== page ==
Oculus has just launched “Mission: ISS,” a virtual-reality simulation that takes advantage of the company’s headset and handheld controllers to let you explore the International Space Station and even perform a virtual spacewalk.
The computer-generated environment, designed for Oculus Rift and Oculus Touch, provides yet another hint at the shape of things to come at the intersection of virtual and augmented reality with space exploration.
For years, NASA and other space agencies have been closing in on the creation of real-life, 3-D environments that folks can experience through 360-degree video and VR devices as simple as Google Cardboard. Here’s a sampling:
- The European Space Agency offers “Space Station 360,” a series of 360-degree, VR-enabled still-image panoramas of the space station’s modules. Turn around in the station’s Unity node and you can catch NASA astronaut Scott Kelly at work in zero-G.
- NSC Creative produced the Tim Peake ISS 360 Planetarium Tour in cooperation with Britain’s first official astronaut, ESA, the U.K. Space Agency and several British science institutions. It’s not so much a tour of the space station as it is a 360-degree view from your seat in the planetarium, but it does give you a sense of scale for the space station.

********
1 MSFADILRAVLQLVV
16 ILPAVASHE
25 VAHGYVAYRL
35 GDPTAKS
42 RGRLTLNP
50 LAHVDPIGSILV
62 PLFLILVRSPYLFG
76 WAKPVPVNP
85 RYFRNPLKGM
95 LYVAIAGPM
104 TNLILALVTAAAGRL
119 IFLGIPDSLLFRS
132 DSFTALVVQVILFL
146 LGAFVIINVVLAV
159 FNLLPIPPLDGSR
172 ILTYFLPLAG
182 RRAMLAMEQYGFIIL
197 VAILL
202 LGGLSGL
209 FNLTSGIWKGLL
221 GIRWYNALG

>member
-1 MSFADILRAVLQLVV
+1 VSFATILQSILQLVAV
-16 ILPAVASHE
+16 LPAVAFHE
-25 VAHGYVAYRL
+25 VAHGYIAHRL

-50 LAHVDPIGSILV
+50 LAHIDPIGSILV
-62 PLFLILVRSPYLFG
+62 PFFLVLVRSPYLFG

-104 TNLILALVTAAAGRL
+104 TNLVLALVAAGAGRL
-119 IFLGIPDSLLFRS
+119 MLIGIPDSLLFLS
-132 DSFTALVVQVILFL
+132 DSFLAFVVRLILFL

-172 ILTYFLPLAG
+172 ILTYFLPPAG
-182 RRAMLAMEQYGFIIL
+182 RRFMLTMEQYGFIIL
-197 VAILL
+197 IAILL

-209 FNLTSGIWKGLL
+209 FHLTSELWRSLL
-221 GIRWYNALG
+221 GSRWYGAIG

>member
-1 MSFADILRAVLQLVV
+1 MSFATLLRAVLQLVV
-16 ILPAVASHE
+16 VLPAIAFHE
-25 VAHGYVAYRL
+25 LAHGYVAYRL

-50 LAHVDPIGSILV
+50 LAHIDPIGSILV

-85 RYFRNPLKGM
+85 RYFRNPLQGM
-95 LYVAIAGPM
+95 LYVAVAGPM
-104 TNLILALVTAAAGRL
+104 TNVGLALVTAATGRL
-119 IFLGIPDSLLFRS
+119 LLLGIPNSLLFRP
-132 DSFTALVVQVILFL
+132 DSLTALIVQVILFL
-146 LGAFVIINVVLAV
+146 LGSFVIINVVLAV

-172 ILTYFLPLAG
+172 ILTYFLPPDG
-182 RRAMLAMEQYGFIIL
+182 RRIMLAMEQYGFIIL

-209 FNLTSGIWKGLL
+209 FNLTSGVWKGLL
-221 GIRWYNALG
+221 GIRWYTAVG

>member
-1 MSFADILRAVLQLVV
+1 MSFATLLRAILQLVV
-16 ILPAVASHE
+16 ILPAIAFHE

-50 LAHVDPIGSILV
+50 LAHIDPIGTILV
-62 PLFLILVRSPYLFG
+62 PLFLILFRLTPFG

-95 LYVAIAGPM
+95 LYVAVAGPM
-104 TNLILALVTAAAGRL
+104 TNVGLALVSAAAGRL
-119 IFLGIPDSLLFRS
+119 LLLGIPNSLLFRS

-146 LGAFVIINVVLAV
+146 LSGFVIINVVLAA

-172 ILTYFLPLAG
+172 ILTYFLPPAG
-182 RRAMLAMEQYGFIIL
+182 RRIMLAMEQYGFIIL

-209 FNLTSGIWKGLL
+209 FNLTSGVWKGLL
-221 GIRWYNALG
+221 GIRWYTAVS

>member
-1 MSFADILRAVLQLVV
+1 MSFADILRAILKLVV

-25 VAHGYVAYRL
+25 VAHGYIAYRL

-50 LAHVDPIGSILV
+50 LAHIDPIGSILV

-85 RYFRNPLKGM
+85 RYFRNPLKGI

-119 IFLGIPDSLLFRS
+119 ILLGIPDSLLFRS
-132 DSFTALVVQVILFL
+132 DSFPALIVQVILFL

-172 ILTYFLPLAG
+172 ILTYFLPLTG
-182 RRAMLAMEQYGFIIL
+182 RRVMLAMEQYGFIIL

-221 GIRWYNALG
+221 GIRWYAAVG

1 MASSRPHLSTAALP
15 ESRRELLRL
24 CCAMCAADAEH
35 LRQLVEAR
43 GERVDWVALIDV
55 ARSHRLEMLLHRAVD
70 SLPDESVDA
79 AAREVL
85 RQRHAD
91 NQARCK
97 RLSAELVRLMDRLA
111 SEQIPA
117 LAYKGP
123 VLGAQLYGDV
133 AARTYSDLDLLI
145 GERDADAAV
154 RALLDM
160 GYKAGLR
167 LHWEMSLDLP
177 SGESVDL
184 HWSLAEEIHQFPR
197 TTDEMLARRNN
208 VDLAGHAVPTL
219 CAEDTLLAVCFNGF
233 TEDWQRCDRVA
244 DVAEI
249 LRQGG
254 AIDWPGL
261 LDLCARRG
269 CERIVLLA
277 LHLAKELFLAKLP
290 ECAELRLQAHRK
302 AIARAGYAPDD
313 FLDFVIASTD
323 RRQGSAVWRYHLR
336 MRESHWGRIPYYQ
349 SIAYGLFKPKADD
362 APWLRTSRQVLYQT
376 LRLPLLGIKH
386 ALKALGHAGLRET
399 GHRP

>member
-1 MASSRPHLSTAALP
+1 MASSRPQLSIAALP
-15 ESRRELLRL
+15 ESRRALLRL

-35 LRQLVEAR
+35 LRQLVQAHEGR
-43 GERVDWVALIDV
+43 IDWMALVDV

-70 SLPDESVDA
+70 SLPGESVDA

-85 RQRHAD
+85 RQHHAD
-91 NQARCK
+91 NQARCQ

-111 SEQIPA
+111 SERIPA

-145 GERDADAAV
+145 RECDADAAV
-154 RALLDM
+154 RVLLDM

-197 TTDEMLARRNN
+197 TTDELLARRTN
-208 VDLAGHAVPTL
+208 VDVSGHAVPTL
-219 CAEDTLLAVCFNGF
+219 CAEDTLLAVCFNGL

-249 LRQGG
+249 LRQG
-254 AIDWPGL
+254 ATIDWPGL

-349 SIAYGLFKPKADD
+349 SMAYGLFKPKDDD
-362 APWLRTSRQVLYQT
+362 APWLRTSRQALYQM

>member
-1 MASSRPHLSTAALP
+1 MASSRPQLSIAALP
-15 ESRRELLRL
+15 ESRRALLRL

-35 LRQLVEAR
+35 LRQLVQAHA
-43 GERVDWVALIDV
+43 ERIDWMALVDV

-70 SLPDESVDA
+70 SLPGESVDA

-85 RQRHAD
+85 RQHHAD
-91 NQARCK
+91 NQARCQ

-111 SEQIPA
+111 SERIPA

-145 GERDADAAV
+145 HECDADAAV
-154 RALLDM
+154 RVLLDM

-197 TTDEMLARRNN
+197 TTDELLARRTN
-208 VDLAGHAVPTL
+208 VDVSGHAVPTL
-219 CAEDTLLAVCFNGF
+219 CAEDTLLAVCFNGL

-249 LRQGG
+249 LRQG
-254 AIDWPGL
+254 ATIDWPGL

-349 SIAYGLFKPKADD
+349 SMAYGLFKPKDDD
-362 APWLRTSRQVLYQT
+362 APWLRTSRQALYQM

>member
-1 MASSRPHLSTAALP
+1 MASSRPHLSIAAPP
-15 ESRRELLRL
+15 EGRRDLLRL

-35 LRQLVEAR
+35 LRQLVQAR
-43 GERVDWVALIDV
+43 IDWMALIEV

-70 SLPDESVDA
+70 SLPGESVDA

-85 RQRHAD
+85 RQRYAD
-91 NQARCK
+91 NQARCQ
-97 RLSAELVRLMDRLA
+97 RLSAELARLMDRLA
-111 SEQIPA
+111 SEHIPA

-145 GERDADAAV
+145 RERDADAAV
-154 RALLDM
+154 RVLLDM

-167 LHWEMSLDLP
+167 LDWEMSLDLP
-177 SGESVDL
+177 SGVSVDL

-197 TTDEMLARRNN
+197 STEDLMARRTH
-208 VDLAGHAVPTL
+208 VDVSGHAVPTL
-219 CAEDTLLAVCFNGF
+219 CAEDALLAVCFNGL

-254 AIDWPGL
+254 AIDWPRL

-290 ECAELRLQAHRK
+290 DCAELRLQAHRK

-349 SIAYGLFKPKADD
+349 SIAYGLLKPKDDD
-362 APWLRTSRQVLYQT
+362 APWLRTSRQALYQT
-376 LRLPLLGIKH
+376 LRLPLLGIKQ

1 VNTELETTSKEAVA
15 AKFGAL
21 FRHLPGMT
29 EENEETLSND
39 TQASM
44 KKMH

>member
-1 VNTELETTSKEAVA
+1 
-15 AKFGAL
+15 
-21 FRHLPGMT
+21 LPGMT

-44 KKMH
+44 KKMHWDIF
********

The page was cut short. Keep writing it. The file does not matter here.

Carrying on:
- One of NASA’s coolest VR offerings is a 360-degree, Cardboard-friendly video clip that puts you in Johnson Space Center’s training pool for an underwater spacewalk rehearsal. Although this video isn’t set in space, it gives you an idea what’ll be possible when astronauts are hooked up with 360-degree, 3-D camera rigs.
“Mission: ISS” raises the bar another notch closer to that vision. The project is the result of a collaboration with NASA, ESA and the Canadian Space Agency, plus the L.A.-based Magnopus studio. You can go through a simulated spacewalk, bring in a cargo capsule for a hookup and perform other mission-critical tasks. The package also includes several immersive videos in which astronauts tell their stories.
Oculus says it’s piloting a limited beta program to provide U.S. high school students with direct access to “Mission: ISS.” The company is also partnering with CNES, France’s space agency, to send an Oculus Rift VR system to the space station.
“The Rift will be used for the first time in orbit by European astronaut Thomas Pesquet to test the effects of zero-gravity on human spatial awareness and balance using software developed by the space agencies,” Oculus said today in a blog posting.
That experiment will follow in the virtual footsteps of Project Sidekick, which gave astronauts the chance to use Microsoft’s HoloLens headset to practice performing augmented-reality maintenance tasks on the space station (and fight off computer-generated space aliens).